New, rarely seen whale spotted in Pacific This undated illustration provided by National Oceanic and Atmospheric Administration Southwest Fisheries Science Center shows a species of beaked whale. (Uko Gorter/Natural History Illustration/NOAA via AP/AP Photo/Mark Thiessen, File)
New, rarely seen whale spotted in Pacific
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Genetic tests confirm that a mysterious, unnamed species of beaked whale only rarely seen alive by Japanese fishermen roams the northern Pacific Ocean. This is according to newly published research.
 
The black whales have bulbous heads and beaks. They resemble porpoises. They are not dwarf varieties of more common Baird's beaked whales. The Baird's beaked whale is a slate-gray animal.
 
Japanese researchers sampled three black beaked whales. They washed up on the north coast of Hokkaido. It is the country's most northern island. The researchers wrote about them in a 2013 paper. The challenge to confirm the existence of the new animal was finding enough specimens from a wider area for testing and matching genetic samples. That is according to Phillip Morin. He is a National Oceanographic and Atmospheric Administration (NOAA) research molecular biologist.
 
He and his team uncovered five other whales. All were found in Alaska. They matched the species found in Japan.
 
"Clearly this species is very rare. And reminds us how much we have to learn about the ocean and even some of its largest inhabitants," he said in an announcement.
 
The largest beaked whale varieties can reach 40 feet. They can spend up to 90 minutes underwater. They hunt for squid in deep water. They are hard to research. This is because they may spend only a few minutes at the surface, Morin said by phone. They rarely breach, travel in small numbers and blend into their surroundings.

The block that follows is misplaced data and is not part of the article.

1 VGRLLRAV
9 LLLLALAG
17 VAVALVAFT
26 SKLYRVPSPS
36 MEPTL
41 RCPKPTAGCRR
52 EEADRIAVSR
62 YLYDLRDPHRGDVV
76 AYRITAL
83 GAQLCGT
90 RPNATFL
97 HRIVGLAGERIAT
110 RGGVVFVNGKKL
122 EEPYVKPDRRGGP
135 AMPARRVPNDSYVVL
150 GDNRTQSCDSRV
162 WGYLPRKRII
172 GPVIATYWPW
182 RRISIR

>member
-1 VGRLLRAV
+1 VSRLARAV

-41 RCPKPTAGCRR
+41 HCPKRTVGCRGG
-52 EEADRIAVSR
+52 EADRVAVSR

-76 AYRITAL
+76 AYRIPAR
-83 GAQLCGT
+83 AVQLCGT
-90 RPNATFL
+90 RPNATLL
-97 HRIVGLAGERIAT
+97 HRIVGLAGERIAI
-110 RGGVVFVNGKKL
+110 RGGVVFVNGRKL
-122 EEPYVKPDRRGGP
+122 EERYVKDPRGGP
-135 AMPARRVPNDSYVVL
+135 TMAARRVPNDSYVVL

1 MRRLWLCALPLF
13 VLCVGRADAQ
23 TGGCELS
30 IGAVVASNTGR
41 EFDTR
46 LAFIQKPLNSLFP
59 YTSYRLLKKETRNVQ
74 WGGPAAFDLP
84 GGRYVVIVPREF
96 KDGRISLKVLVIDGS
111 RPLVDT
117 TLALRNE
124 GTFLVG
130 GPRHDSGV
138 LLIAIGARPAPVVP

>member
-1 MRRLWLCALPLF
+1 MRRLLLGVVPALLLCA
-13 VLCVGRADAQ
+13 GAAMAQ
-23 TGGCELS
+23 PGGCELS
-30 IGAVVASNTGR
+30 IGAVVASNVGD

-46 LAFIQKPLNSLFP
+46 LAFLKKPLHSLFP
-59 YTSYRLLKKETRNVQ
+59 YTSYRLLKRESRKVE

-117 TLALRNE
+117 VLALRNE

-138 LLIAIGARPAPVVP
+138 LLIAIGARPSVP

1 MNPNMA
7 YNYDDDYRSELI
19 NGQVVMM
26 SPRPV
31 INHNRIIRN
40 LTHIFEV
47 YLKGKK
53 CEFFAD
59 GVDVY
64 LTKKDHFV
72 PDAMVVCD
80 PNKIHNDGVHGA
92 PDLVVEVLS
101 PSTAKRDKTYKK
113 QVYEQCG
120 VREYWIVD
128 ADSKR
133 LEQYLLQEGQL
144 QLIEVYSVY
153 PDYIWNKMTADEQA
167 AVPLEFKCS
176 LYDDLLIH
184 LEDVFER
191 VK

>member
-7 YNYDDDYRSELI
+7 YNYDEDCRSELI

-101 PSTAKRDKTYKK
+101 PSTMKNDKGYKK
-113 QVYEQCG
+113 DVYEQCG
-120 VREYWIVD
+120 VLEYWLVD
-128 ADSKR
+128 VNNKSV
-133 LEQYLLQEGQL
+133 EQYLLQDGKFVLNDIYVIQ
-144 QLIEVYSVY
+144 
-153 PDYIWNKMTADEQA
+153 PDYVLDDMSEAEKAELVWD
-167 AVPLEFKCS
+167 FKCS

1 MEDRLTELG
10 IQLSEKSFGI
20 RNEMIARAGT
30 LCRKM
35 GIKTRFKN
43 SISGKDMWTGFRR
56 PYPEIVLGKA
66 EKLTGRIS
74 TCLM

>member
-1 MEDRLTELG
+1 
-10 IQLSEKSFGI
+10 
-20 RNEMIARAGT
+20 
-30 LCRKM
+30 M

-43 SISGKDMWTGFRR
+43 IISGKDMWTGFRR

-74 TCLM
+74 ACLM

Japanese fishermen reported occasionally seeing a smaller, black beaked whale. They called it "karasu." It is the Japanese word for raven. They also called it "kuru tsuchi," black Baird's beaked whale.
 
The Japanese researchers in 2013 were limited in declaring that they had found a new species. That is because their three samples were from one location, said Morin. He works at NOAA's Southwest Fisheries Research Center. It is in San Diego.
 
"My first idea was to go to our collection, where we have the largest collection of cetacean samples in the world," he said.
 
In a paper published in the journal Marine Mammal Science, Morin and fellow authors describe analyzing 178 beaked whale specimens. They were from around the Pacific Rim. They found five that matched with the Japanese whales.
 
The oldest was a skull in the Smithsonian Institution. It was recovered from the Aleutians in 1948. It had been thought to be a Baird's beaked whale. Another specimen discovered in Alaska was in the collection of the Los Angeles County Museum of Natural History.
 
The Southwest Fisheries Science Center had tissue from a whale found floating in the Bering Sea. It also had tissue from a black beaked whale stranded on Unalaska Island in the Aleutians in 2004. Local teachers and students had photographed and measured the animal. Its skeleton was put on display at Unalaska High School.
 
The most recent was a 24-foot, adult specimen. It washed up in 2014 on St. George Island, in the Bering Sea. Residents notified Michelle Ridgeway, a marine ecologist with Oceanus Alaska. She documented the animal.
 
"We knew it was not any whale we knew from our area," Ridgway said in the announcement.
 
Little is known about the range of the new species. But the St. George Island whale gives a clue. The whale had scars from cookie-cutter sharks. Those sharks live in tropical waters and bite flesh from larger creatures, like a cookie cutter out of dough.
 
Japanese researchers are in the formal process of "describing" the species, Morin said. That will include giving the whale a Latin and common name and formally defining its measurements and how it differs from other beaked whales.

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